Companies Shouldn’t Be Rewarded For Purposely Offending People

Companies Shouldn’t Be Rewarded For Purposely Offending People

One of my favorite quotes is “the only bad press is an obit.”  Not surprisingly it’s credited to Dennis Rodman.  I do think there’s some public relations validity to the statement depending on your goals.  But I’m disgusted by the fact that some companies purposely and strategically are trying to offend people to use that bad press as a way to grow their brand or create buzz.

On the day I write this, a certain clothing company ( I don’t want to write by name in fear that it provides them free buzz) successfully pulled a stunt that resulted in countless news stories and was a social media trending story.  They decided to sell a Kent State University throwback sweatshirt with red splatters that appear to be fake blood.  They soon claimed that they didn’t intend for it to be interpreted to May 4, 1970 when four college kids were killed by national guardsmen while protesting the Vietnam War and stopped selling the sweatshirt.


As a graduate of Kent State, I concede that I may be more annoyed by this than most.  I was born after the shootings occurred, but I walked by the May 4th Memorial daily on the way to class.  I was a student during the 25th anniversary events.

This isn’t the first time that the COMPANY has created a controversy about itself. Rather, it appears that they made a calculated decision to purposely offend people to generate buzz.  They likely did the math and figured Kent State was a safe controversy, as that generation of Americans that vividly remember the events at Kent State likely don’t shop for clothes at their stores which are geared towards younger audiences.

Can you imagine if they pulled the same stunt using more recent school shooting tragedy?  Like a Virginia Tech sweatshirt, or one from a high school like Chardon High School or even Columbine?  If they had, it would have upset their current customers, resulting in lost revenue—hence why they’re unlikely to make that “mistake”.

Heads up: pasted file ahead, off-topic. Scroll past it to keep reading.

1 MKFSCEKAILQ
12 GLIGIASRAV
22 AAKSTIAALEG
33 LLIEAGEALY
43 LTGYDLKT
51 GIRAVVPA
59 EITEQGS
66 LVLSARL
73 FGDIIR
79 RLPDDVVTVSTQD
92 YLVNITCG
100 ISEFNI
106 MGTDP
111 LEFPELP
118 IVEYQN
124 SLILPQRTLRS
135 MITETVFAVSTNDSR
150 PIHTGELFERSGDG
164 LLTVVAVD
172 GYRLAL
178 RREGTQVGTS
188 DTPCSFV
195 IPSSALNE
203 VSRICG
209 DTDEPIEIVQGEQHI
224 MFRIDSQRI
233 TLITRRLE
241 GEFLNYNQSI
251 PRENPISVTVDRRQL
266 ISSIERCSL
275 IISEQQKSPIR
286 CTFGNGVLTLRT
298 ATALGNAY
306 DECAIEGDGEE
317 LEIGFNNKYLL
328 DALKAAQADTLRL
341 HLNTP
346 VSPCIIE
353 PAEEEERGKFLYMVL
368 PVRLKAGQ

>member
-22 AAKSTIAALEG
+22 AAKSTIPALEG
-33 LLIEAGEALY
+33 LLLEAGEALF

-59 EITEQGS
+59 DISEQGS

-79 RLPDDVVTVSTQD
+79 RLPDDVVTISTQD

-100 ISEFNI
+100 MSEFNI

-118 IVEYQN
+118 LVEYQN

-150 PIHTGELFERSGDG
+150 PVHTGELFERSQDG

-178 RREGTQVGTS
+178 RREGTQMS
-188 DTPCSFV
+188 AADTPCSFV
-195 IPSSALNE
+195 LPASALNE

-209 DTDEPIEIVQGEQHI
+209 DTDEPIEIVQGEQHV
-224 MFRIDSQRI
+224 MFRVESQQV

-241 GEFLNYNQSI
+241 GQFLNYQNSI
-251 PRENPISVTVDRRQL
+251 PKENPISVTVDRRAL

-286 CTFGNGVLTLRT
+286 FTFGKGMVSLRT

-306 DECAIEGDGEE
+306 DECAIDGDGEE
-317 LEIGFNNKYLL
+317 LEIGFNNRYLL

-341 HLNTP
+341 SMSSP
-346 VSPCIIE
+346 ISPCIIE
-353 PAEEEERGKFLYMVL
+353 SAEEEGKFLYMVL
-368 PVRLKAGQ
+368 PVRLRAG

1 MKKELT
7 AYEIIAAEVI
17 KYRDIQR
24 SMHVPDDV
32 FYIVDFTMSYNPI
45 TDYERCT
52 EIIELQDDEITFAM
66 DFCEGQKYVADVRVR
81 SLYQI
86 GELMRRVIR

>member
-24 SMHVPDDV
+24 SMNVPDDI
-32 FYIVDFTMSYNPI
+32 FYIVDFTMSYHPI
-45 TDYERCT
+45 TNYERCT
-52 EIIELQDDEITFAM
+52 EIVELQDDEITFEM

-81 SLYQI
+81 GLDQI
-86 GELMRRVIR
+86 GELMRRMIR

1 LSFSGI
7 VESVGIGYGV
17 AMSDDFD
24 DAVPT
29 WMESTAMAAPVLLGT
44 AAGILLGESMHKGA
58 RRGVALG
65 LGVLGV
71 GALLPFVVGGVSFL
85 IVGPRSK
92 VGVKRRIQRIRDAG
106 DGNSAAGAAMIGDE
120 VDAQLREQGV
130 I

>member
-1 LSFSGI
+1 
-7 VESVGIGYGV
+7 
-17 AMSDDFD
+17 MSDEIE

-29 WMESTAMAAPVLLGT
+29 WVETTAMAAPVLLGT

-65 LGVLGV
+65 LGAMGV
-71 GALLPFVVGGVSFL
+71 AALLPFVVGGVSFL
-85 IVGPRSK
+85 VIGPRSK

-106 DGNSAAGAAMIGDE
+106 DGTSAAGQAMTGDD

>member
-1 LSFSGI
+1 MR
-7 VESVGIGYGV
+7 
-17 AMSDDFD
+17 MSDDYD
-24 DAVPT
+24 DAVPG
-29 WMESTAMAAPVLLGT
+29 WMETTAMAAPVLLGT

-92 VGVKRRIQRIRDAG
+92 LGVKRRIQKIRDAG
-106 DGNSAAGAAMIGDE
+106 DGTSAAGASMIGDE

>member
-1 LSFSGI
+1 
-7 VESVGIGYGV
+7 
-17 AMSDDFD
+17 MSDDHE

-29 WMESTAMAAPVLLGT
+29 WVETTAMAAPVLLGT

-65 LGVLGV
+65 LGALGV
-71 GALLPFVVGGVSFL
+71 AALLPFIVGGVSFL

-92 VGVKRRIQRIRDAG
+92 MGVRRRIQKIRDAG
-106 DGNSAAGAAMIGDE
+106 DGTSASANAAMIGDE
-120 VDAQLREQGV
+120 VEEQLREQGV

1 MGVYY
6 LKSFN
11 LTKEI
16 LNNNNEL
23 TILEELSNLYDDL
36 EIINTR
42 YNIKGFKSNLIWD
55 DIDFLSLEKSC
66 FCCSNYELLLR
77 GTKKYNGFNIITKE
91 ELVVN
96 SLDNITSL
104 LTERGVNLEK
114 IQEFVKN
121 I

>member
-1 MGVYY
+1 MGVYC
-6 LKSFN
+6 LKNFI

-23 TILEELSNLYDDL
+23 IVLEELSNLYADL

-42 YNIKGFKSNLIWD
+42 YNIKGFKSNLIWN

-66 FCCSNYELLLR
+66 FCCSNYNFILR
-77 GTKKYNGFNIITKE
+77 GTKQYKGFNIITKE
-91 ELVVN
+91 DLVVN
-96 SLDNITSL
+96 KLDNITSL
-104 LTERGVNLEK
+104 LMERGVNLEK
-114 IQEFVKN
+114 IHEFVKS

Which brings be back to the Dennis Rodman quote.  For many, there’s still validity to the statement.  Just ask Paris Hilton or the Kardashians.  Sadly, their bad press directly promotes their success- or at least their fame which earns them more money.  Personally, I find them revolting and I do my best to ignore them.  Still I don’t blame them for purposely trying to offend me or others just to help themselves make more money.

What bothers me is that we seem to be entering a time where companies are making strategic decisions knowing that they will offend people just to create buzz.  I hope just that their “success” doesn’t encourage other companies to try similar stunts.

When should you respond to online comments or negative posts?

Air Force Blog Assessment Chart

There are a lot of trolls out there.  Trolls are people that anonymously post incendiary comments to online articles and blogs just for the sake of picking a fight.  Mixed in with these agitators are real people who are frustrated and genuinely upset with the company that deserve a response.

Sometimes it’s hard to know when you should respond to a comment, or when to simply to ignore it and not take the bait.

One way to decide is to do what the Air Force does.   And no, I’m not suggesting adoption of a scorched Earth policy.